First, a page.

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A recently conducted poll has unveiled an unexpected twist in the potential leadership dynamics of the Conservative Party, challenging popular predictions. Boris Johnson emerges as the preferred replacement leader, gaining a favorable response, especially from the crucial group of uncertain 2019 Conservative voters.

Despite this, the survey suggests that even if the party were to choose this unconventional path, it might not be sufficient to rescue them from electoral challenges. In the poll, voters were asked about their inclination to support the Tories if Kemi Badenoch, suggested by some as an alternative, were to replace Rishi Sunak.

Surprisingly, only six percent expressed an increased likelihood of voting Tory in this scenario, while 13 percent indicated a decreased inclination. In contrast, for Boris Johnson, 16 percent of voters leaned towards supporting the party, while 22 percent were less likely to vote Tory, according to the study commissioned for The Times.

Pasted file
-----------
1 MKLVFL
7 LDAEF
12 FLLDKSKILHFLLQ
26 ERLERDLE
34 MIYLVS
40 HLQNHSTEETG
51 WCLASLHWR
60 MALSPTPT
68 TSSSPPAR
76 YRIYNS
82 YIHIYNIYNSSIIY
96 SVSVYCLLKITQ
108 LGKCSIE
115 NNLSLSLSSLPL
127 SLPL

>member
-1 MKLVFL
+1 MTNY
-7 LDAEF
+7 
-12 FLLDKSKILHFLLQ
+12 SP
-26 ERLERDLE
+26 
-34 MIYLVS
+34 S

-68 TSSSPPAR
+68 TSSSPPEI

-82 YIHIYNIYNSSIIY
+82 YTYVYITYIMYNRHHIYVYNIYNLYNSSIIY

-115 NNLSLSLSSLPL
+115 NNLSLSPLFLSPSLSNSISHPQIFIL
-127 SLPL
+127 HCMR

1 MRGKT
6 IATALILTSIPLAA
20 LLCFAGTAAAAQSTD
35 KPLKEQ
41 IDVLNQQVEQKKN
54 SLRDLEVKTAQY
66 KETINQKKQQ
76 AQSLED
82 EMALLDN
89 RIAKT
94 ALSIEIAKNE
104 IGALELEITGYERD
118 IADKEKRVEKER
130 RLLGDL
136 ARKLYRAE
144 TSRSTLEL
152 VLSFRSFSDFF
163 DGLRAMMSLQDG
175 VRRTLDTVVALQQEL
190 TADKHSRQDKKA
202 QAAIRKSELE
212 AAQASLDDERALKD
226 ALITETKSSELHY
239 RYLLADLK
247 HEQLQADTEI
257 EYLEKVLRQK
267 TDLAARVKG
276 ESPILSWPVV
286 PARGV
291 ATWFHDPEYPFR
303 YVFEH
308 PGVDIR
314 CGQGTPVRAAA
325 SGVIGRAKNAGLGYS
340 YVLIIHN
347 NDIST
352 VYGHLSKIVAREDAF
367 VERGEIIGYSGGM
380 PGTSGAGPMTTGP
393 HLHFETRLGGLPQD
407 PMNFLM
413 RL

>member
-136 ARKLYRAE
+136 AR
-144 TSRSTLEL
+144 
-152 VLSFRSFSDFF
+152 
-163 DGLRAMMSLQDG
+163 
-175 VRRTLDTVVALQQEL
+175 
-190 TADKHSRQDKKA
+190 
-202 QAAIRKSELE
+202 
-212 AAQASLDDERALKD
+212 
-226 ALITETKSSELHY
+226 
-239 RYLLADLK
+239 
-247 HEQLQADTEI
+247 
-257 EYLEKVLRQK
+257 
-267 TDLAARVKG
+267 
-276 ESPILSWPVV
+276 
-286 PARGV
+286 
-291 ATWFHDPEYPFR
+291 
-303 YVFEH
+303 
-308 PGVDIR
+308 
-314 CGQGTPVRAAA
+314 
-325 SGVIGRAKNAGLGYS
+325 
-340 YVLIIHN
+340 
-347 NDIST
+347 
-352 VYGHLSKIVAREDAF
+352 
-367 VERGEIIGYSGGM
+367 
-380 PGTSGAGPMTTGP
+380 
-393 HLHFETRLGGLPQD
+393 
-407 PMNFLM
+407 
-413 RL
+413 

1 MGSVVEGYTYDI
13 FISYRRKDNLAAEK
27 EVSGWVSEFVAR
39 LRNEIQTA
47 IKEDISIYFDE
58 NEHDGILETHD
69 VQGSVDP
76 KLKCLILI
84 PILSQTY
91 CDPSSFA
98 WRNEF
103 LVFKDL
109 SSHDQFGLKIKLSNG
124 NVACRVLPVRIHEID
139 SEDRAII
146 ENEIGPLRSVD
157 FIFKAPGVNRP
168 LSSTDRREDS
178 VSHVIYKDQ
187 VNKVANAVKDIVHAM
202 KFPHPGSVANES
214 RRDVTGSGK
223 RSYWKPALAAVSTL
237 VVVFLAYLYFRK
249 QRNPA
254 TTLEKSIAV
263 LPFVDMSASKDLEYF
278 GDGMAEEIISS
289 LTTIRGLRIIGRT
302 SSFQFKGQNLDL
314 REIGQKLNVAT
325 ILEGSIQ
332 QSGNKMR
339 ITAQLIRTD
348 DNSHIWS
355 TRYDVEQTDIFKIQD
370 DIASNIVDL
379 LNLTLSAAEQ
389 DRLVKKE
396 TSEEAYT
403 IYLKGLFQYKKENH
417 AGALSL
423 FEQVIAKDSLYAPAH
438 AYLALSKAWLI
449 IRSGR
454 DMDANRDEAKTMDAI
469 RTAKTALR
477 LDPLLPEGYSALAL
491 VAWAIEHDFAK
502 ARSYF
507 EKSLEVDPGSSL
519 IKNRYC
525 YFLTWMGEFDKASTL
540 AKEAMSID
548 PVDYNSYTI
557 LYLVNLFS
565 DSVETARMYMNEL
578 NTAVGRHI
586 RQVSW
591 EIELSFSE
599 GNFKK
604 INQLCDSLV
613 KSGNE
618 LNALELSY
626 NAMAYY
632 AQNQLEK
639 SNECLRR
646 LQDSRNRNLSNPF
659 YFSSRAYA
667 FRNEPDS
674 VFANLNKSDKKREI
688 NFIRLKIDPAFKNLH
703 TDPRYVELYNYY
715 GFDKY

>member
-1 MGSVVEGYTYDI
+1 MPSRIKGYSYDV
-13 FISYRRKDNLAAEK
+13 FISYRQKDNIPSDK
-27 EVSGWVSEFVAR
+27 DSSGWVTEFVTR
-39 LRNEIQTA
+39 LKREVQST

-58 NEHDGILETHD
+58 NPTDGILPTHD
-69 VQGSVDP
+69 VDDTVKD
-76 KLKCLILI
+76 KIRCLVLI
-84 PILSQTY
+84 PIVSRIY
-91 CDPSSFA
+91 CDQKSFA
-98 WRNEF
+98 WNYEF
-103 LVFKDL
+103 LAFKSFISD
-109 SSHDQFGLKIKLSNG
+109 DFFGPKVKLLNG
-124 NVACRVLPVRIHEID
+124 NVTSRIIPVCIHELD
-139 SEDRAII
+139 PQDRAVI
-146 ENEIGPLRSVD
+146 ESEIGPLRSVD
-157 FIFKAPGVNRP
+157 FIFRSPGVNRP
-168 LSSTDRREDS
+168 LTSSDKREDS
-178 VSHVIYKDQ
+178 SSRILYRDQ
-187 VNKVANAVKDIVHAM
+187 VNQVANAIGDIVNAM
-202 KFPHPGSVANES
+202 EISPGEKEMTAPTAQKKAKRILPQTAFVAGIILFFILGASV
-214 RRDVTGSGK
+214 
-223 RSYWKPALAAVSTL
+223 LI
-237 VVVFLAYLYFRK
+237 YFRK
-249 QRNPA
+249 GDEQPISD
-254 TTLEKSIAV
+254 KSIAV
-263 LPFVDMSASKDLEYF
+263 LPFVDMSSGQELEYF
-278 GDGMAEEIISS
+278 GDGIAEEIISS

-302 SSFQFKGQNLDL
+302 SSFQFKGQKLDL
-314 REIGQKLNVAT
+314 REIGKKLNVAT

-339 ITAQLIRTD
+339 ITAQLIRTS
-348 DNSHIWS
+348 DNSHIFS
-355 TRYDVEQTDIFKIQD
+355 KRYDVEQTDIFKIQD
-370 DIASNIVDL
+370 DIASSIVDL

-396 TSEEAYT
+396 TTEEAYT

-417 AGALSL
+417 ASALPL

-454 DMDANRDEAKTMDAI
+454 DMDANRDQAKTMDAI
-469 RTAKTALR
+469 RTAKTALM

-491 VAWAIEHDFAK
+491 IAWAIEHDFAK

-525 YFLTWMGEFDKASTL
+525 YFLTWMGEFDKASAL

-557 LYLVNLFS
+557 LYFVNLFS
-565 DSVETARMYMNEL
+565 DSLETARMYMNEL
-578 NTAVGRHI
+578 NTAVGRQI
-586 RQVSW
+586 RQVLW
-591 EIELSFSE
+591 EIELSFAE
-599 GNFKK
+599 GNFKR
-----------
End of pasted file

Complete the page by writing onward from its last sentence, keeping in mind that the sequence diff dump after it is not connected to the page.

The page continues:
Isaac Levido, the Conservative party election strategist, suggests a potential path to victory lies in winning back approximately half of the 2019 Conservative voters who are now uncertain. Among this group, 35 percent were more likely to support the Conservatives with Boris Johnson at the helm.

However, 20 percent expressed a decreased likelihood of Badenoch assuming leadership, compared to 12 percent who would be more likely. Despite these findings, it appears challenging to sway those firmly supporting Sir Keir Starmer, with almost 90 percent of committed Labour supporters expressing reluctance to change allegiance.

This revelation comes on the heels of a poll initiated by Conservative rebels seeking to evaluate public opinion on an idealized Tory leader. The survey presented a fictionalized Conservative leader who successfully addressed NHS waiting times, reduced legal migration, adopted a stringent approach on small boats, and introduced tax cuts. The results, however, come with cautionary notes from YouGov, emphasizing the need for interpretation.

Notably, the poll was funded by the Conservative Britain Alliance, an anonymous group of donors currently under scrutiny by the Electoral Commission for potential breaches of electoral law. The commission is closely monitoring the situation to determine if registration is necessary, highlighting ongoing concerns in this political landscape.

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